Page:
Edmund Spenser's Sonnet 75

Paige Didier

The Author

  • British poet Edmund Spenser lived from 1552/53-1599. His birthday is still disputed.
  • He was born in and died in London.
  • His grave is in Westminster Abbey, near Geoffrey Chaucer, who inspired him.
  • He studied Latin, Hebrew, Greek, Italian, and French at the University of Cambridge.
  • Spenser moved to Ireland in 1580 and lived there until driven out in 1589.
  • Machabyas Childe was his first wife. They had two children, Sylvanus and Katherine.
  • His most famous work is his epic poem "The Faerie Queen", written about his beloved Queen Elizabeth.
  • Fun Fact: Spenser originated the word "faerie" and its new spelling in his epic poem.
  • Another notable work of his is "Amoretti", a sonnet cycle of 89 love poems addressed to his soon-to-be second wife, Elizabeth Boyle. This is where Sonnet 75 is from.
  • His marriage to Elizabeth was celebrated in his ode to her, "Epithalamion". They had a son and named him Peregrine.
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One day I wrote her name upon the strand,

But came the waves and washèd it away:

Again I write it with a second hand,

But came the tide, and made my pains his prey.

"Vain man," said she, "that dost in vain assay,

A mortal thing so to immortalize,

For I myself shall like to this decay,

And eek my name be wipèd out likewise."

"Not so, (quod I) let baser things devise

To die in dust, but you shall live by fame:

My verse, your virtues rare shall eternize,

And in the heavens write your glorious name.

Where whenas death shall all the world subdue,

Our love shall live, and later life renew."

Summary & Analysis

In the first quatrain, the speaker writes the name of his sweetheart in the sand. But of course, the waves soon wash it away. So he rewrites her name; however, it is to no avail. The tide comes yet again, preying on the speaker's pains (as he puts it).

Next, in the second quatrain, the woman basically says that he's full of himself for thinking he can immortalize her mortal name, and that such an attempt is silly. Then she continues, stating that she, like her name, will eventually be wiped out.

Clearly the speaker does not like her pessimistic view, so he is quick to refute her statements in the third quatrain. He tells his lady-friend that less important things than she will die, but she will live through fame. She shall be eternized in his poetry, which will be written in the heavens, not the sand.

The sonnet then ends with a couplet, in which the speaker replies that death may subdue all of the rest of the world, but will not end their love. It may seem romantic, but it also may prove that the speaker has gotten a little too carried away.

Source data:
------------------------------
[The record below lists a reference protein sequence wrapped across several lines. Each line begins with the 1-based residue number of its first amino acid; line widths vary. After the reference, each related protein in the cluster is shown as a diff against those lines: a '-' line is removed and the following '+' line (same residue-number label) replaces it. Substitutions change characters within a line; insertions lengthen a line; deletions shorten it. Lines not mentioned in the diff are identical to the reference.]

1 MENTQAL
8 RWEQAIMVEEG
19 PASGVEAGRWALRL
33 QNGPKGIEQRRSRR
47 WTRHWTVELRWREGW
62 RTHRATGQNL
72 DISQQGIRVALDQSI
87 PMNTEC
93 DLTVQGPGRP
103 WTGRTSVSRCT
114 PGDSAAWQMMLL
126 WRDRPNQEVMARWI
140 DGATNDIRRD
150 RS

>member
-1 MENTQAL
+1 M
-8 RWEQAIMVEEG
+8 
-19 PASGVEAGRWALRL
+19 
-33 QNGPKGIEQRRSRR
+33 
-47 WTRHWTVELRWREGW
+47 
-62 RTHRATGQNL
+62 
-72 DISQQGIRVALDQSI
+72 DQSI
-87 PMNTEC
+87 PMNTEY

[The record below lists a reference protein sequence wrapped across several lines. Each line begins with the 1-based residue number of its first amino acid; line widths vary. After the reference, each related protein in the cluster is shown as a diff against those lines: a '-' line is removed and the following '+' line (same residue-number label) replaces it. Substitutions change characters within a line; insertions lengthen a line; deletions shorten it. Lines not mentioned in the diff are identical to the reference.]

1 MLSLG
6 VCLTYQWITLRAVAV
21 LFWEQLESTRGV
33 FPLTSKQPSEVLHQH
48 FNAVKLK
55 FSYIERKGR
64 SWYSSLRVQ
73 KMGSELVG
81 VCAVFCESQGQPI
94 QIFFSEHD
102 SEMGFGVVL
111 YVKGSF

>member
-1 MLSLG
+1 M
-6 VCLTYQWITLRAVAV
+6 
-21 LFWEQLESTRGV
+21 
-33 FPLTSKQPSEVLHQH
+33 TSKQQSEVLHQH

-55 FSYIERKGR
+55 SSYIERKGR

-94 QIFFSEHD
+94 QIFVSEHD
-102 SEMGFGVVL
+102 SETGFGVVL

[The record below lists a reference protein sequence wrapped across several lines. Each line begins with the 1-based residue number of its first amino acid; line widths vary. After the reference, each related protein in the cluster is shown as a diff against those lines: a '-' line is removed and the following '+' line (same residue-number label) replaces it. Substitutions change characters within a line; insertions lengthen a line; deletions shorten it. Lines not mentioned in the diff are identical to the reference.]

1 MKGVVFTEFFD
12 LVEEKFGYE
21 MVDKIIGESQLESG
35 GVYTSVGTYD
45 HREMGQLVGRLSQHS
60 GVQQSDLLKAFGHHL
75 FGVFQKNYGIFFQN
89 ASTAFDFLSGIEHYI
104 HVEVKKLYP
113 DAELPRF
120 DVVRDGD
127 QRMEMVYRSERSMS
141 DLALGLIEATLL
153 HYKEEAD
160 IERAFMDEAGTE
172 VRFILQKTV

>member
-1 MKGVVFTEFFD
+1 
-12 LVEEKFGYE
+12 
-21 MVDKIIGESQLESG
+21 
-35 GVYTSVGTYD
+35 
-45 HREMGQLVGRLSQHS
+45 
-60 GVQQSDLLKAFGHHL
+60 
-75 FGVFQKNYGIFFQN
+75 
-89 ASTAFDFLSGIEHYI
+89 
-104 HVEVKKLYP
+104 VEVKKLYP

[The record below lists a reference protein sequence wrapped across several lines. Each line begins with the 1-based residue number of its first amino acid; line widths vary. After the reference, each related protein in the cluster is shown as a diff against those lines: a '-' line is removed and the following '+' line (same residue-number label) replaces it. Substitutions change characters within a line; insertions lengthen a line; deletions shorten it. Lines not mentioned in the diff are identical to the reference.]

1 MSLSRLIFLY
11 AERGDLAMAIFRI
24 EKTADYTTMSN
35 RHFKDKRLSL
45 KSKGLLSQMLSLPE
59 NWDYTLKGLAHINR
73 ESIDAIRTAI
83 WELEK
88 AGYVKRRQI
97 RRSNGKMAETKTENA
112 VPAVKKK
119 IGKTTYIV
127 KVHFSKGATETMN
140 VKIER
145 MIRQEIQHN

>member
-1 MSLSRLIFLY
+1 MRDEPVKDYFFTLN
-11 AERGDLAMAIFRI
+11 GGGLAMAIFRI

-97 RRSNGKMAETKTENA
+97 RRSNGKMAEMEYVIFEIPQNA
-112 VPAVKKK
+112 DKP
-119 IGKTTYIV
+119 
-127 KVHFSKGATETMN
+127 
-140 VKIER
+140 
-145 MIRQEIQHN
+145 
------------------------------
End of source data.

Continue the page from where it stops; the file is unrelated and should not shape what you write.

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Spenser uses imagery, personification, alliteration, juxtaposition, and rhyme in this romantic sonnet. The poem is composed of three quatrains, ending with a couplet. The rhyme scheme is ABAB BCBC CDCD EE.

The first quatrain:

-It is revealed that the sonnet is written in iambic pentameter.

-Readers are given a seashore for the setting.

-Spenser personifies the tide, making it a predator.

The second quatrain:

-There is dialogue. Dialogue is rare in poetry, but Spenser allows it so the speaker's beloved can speak her mind about the failed romantic attempts.

The third quatrain:

-There are two cases of alliteration.

-Spenser juxtaposes the harsh "d" sounds of "dust" and "die" to the softer "v" sounds of "verse" and "virtues".

Famous Quotes

Carl Carlton - Everlasting Love (Lyrics)



King, John N. "Spenser, Edmund." World Book Advanced. World Book, 2016. Web. 19 Feb. 2016.

"Overview: 'Sonnet 75'." Poetry for Students. Ed. Sara Constantakis. Vol. 32. Detroit: Gale, 2010. Literature Resource Center. Web. 18 Feb. 2016.

Wikipedia. "Edmund Spenser." Wikipedia. Wikimedia Foundation. Web. 10 Feb. 2016. <https://en.wikipedia.org/wiki/Edmund_Spenser>.

Mitchell, Daniel. "Carl Carlton - Everlasting Love (Lyrics)." YouTube. YouTube, 31 Oct. 2015. Web. 18 Feb. 2016. <https://www.youtube.com/watch?v=alDsX-IrNPs>.

Smith, Keith A. "Edmund Spenser: Amoretti, Sonnet #75." Edmund Spenser: Amoretti, Sonnet #75. Harvard EECS Networking Group, n.d. Web. 10 Feb. 2016. <https://www.eecs.harvard.edu/~keith/poems/amoretti75.html>.

Smith, Keith A. "Edmund Spenser: Amoretti, Sonnet #75." Edmund Spenser: Amoretti, Sonnet #75. Harvard EECS Networking Group, n.d. Web. 10 Feb. 2016. <https://www.eecs.harvard.edu/~keith/poems/amoretti75.html>.